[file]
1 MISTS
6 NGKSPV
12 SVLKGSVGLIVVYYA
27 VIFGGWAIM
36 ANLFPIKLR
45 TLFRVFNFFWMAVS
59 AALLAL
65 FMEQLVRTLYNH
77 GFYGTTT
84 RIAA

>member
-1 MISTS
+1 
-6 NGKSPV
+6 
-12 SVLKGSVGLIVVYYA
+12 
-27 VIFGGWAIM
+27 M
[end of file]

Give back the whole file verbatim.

1 MISTS
6 NGKSPV
12 SVLKGSVGLIVVYYA
27 VIFGGWAIM
36 ANLFPIKLR
45 TLFRVFNFFWMAVS
59 AALLAL
65 FMEQLVRTLYNH
77 GFYGTTT
84 RIAA

>member
-1 MISTS
+1 
-6 NGKSPV
+6 
-12 SVLKGSVGLIVVYYA
+12 
-27 VIFGGWAIM
+27 M